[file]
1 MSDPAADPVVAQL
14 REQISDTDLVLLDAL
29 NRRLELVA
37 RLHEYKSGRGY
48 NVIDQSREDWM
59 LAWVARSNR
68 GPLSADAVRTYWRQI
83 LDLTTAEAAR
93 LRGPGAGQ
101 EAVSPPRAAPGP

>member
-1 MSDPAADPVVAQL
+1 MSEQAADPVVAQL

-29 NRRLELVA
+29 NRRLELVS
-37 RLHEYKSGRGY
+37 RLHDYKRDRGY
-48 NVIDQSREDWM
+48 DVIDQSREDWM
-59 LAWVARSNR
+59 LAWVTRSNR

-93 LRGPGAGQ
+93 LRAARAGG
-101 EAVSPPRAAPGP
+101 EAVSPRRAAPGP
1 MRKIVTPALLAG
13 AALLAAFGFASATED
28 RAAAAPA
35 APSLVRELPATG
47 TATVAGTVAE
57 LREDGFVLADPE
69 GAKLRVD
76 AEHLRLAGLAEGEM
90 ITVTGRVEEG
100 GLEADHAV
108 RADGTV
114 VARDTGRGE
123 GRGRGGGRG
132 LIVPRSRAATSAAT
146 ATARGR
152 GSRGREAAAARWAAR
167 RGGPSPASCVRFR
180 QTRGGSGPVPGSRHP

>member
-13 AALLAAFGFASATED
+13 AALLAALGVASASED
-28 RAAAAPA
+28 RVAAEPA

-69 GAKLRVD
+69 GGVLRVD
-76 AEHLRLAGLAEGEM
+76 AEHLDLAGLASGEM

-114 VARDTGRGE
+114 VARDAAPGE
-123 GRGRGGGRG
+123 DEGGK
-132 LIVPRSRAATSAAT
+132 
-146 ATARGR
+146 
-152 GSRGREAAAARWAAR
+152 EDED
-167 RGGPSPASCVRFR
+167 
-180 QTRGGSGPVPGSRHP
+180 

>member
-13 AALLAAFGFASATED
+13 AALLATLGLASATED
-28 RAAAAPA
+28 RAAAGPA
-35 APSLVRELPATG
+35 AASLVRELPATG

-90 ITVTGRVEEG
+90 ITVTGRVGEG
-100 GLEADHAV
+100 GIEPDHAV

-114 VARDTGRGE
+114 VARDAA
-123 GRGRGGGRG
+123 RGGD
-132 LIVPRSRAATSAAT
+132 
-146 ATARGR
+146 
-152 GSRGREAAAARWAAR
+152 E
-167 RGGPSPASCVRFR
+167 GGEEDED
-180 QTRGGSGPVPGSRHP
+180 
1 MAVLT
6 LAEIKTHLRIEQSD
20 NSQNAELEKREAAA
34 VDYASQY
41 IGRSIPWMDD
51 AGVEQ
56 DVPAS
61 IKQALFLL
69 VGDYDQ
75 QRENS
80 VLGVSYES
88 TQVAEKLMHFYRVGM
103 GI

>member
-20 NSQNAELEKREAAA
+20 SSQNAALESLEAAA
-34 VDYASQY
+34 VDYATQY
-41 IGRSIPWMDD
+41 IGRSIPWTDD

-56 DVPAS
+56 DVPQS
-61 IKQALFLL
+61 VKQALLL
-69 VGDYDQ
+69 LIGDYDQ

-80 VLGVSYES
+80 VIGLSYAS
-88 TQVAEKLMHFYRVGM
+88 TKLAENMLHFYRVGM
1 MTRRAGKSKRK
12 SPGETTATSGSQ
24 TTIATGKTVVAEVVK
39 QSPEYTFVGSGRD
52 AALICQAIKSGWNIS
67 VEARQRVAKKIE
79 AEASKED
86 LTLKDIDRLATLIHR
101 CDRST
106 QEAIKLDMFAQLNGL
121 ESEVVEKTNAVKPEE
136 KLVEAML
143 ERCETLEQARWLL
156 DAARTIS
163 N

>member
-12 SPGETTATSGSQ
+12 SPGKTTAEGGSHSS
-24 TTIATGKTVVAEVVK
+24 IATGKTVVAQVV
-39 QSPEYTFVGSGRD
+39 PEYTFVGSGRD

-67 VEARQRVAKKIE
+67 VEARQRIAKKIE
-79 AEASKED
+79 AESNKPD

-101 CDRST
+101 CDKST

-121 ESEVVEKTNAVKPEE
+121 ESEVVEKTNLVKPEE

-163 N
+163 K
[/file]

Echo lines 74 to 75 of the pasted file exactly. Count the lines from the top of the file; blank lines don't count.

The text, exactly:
-90 ITVTGRVEEG
+90 ITVTGRVGEG